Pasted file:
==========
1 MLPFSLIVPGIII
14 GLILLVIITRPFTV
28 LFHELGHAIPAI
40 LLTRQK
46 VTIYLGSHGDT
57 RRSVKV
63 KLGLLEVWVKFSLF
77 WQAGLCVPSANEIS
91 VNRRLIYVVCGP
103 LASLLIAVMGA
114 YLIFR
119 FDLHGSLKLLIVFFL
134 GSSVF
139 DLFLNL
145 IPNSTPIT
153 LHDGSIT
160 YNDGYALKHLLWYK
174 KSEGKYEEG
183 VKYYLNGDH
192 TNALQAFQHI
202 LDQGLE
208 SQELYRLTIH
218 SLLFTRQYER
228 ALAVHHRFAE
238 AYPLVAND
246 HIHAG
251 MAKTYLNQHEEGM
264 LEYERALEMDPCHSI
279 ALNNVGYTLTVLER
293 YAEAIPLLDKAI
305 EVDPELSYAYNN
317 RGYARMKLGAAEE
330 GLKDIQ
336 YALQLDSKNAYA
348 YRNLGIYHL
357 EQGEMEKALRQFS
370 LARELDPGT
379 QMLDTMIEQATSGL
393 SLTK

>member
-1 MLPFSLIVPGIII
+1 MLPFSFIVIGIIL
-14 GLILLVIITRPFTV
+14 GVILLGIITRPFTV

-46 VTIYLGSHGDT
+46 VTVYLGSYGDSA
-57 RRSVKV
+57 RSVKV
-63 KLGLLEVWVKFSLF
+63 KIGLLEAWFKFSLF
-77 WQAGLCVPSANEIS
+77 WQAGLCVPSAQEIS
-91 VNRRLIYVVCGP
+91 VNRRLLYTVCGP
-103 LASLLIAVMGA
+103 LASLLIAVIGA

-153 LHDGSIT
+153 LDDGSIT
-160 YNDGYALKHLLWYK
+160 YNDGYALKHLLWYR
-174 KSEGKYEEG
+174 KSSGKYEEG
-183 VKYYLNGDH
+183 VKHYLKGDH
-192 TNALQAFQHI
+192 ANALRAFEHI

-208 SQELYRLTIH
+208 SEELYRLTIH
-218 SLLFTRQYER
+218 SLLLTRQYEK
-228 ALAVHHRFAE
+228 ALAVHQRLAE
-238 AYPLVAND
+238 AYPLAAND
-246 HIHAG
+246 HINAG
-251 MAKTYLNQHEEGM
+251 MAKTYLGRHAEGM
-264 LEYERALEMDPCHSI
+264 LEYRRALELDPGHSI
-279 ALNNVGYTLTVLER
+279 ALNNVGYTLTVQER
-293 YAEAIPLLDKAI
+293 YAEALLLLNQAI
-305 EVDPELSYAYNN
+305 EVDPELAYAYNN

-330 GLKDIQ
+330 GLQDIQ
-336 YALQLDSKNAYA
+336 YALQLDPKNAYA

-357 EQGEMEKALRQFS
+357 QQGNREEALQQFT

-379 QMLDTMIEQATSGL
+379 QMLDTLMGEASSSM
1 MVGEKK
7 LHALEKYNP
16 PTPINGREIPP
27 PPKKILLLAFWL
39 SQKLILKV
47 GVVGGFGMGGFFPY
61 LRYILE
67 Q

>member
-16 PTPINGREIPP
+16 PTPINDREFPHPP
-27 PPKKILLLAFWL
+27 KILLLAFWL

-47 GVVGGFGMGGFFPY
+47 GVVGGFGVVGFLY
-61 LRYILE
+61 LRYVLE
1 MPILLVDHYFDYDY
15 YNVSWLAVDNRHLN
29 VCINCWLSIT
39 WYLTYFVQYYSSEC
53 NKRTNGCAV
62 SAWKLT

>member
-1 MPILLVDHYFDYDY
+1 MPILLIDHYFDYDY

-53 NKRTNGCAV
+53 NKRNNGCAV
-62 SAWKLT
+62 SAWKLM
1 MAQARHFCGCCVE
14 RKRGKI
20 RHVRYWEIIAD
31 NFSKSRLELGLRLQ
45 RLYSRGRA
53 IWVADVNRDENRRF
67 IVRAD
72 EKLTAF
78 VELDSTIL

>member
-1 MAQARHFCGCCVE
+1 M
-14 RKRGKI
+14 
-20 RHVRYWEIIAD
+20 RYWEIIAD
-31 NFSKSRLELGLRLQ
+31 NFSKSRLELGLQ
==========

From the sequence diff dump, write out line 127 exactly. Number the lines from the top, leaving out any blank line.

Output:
20 RHVRYWEIIAD